One of the more common topics of discussion here on the Attachment Parenting Blog is the issue of media. Should kids watch TV? Should they use computers or play video games? We have pretty strong feelings about the topic and even our ten year old only watches about one movie a month, if that.
That’s why when the following comment from a reader who has a rather unique situation of her own appeared on our blog, we were so interested…
“We did not have TV growing up. I watched occasionally at a friend’s house but never more than one one hour program. Her parents and mine had similar philosophies on parenting with the result that we were more likely to be playing around in her dress up box than watching TV.
“I am in agony about how to deal with TV now. My husband and I are expecting our first child later this year. I would love to raise this baby similar to the way I was raised, with tons of books and music, including radio, but not much TV. Problem is, my husband is a movie addict and one of the many combat vets who needs to have some sort of background noise playing at all time. I understand his need, to him the TV running represents safety and civilization, but haven’t figured out how to balance his legitimate need with my equally legitimate desire to raise children with a love of learning that doesn’t come in five minute bits.”
First off, my hat’s off to her husband for serving in the war. While my Dad and Sister have both served in the armed forces, I haven’t myself, so I am only aware of the costs of doing so second-hand.
Nonetheless, parenting is parenting, and it seems to me that there should be some middle ground you can reach, some compromise. Before you do, though, I would encourage you to have a candid discussion with him and talk about your own experiences and your desires for creating a nurturing environment for your child.
That’s tough, though. I am a huge film aficionado — I’m watching House of Flying Daggers as I type this — and am dying to share all the great movies with my kids. But Linda and I have agreed that we minimize media exposure to our children while they’re this young, and I know that when they’re in their teens, watching a great film like Citizen Kane and then talking about it will be a formative experience for them and a deep experience for me.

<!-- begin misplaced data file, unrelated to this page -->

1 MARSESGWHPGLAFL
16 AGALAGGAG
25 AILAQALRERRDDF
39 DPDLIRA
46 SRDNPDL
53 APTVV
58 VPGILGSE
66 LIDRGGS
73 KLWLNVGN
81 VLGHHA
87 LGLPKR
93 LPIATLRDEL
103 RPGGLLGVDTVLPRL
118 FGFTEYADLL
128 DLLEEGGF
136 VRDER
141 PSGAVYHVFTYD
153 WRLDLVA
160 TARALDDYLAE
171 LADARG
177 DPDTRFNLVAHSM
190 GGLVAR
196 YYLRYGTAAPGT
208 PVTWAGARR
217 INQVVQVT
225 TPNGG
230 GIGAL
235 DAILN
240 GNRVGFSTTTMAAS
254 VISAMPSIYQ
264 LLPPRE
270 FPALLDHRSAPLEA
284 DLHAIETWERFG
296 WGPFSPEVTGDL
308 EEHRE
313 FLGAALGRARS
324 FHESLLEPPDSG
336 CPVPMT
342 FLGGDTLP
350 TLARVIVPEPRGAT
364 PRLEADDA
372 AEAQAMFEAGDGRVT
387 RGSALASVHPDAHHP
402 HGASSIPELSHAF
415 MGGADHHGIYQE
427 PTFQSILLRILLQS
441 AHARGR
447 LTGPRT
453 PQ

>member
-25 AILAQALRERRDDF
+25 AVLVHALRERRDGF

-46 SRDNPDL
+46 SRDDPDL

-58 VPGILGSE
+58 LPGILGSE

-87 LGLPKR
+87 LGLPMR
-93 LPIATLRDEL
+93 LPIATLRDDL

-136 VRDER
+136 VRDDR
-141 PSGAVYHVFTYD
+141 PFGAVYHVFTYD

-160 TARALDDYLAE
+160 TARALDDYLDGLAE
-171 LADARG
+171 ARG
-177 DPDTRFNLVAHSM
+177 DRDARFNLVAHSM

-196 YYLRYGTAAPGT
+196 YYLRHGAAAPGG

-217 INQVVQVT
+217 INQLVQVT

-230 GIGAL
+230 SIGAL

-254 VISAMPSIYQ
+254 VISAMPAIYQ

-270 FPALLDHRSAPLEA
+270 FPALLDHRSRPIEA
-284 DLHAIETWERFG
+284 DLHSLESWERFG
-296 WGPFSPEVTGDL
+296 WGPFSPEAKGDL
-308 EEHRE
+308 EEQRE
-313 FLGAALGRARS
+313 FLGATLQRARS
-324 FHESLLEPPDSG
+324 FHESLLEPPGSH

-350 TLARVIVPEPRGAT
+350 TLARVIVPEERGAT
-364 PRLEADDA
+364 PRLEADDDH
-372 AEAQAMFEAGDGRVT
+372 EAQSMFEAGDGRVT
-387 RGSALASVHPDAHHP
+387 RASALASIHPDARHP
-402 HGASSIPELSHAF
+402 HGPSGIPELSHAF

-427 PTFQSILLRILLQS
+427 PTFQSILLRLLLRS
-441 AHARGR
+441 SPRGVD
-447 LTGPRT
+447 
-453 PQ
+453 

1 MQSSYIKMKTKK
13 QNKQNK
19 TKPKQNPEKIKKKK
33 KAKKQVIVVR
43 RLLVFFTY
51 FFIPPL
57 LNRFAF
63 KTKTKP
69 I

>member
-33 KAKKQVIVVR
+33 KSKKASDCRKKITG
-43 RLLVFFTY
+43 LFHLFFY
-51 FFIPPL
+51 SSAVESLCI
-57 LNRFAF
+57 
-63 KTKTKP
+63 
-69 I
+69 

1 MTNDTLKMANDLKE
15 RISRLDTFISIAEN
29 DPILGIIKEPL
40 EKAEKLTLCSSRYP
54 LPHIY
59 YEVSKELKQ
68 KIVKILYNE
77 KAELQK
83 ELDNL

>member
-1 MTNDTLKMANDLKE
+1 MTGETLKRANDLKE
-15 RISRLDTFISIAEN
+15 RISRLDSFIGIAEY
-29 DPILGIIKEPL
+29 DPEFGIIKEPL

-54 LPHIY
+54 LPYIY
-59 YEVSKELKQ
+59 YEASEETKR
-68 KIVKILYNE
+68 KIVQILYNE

The way I address the issue is that I sometimes watch movies during work hours, or I stay up late and watch them after the little ones have gone to sleep. And sometimes I just sneak away and take an evening to myself (or with my friends) to catch up on some comedies, sci-fi or foreign films.
I wonder if your husband couldn’t do the same, where you set up a “TV room” where he can wander in and read, talk on the phone or actually put 100% attention on the TV itself, but where it was a no-kid zone. Most of the time he’d know it was there but you’d leave the TV off, and if he felt like he needed “a fix”, he could get it easily and with minimal disruptions.
You might also consider what you have on too: For example, there are meditative DVDs you can buy and play in a loop. Even that, though, like some sort of Baby Einstein DVD, will suck the baby’s attention and get in the way of what you seek. Could radio serve the same purpose? A CD changer or iPod dock with a few dozen of his favorite albums?
The key, though, is to candidly discuss both of your visions of a positive, nurturing environment for the baby and see what kind of compromise you can attain.
We wish you the best of luck with this challenge and hope that other readers will pipe in with their own suggestions and ideas about how to find a compromise!